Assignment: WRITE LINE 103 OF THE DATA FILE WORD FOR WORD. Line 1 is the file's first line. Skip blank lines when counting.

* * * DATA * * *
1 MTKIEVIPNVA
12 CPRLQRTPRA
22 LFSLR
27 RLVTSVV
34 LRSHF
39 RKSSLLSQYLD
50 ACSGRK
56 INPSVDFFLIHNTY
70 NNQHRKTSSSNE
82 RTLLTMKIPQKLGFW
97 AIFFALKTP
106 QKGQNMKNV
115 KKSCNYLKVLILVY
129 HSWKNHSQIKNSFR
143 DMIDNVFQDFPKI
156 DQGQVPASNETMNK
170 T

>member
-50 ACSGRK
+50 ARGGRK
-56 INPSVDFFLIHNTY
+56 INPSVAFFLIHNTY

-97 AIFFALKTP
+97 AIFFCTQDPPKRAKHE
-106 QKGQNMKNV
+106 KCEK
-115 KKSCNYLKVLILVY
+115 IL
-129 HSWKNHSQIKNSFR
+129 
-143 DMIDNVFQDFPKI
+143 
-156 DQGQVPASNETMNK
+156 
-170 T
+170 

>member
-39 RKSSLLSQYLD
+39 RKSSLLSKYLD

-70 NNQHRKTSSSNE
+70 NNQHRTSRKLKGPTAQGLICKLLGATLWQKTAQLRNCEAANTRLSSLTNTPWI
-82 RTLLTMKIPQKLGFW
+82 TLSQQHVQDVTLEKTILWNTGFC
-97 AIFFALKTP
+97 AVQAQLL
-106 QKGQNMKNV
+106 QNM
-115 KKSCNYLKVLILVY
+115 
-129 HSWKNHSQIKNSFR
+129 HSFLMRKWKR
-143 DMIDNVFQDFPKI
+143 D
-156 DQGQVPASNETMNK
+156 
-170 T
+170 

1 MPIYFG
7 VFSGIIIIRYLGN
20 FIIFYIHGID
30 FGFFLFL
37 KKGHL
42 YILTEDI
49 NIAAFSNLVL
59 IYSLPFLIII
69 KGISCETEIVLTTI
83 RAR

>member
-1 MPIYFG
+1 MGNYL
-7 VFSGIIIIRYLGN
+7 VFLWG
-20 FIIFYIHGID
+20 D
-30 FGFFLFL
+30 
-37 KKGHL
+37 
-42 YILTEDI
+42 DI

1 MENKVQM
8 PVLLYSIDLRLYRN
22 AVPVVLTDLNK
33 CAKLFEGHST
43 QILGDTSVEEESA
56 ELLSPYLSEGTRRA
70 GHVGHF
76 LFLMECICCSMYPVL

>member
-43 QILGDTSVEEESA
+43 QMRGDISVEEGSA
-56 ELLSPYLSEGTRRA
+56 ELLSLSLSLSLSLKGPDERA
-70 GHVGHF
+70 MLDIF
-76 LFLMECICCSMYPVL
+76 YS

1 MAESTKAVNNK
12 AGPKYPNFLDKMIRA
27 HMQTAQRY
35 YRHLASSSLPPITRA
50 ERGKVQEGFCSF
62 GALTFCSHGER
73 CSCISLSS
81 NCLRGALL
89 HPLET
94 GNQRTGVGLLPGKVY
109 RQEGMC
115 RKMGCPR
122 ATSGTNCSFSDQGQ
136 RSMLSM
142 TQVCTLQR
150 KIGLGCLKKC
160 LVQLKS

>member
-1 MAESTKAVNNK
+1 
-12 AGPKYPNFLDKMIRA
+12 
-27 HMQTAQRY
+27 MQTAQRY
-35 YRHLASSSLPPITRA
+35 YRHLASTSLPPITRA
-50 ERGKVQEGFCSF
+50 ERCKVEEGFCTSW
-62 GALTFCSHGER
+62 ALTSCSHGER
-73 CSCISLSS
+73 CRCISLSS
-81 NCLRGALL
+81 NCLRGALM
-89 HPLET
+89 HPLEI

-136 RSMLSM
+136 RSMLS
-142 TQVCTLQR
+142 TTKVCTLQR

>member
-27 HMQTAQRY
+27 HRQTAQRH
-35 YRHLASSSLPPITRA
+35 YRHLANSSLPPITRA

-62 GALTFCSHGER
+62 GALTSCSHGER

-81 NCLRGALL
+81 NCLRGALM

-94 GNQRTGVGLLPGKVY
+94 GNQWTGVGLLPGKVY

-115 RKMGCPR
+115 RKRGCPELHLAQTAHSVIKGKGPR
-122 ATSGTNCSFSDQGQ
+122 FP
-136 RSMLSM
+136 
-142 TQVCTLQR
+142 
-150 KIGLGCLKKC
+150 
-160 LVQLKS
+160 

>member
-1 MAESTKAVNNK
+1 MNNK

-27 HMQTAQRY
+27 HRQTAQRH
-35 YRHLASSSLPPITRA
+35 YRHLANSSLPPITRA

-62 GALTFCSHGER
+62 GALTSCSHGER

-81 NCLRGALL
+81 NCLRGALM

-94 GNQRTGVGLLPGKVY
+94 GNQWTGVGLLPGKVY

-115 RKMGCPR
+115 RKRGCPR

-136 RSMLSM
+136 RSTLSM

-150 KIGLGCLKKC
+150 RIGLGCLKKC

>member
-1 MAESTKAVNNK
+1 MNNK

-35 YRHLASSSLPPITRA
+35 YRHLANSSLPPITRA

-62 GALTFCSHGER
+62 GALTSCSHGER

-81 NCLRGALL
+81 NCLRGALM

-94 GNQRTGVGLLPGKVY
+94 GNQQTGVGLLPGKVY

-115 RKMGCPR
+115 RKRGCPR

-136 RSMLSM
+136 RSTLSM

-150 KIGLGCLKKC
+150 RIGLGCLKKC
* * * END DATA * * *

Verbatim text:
62 GALTFCSHGER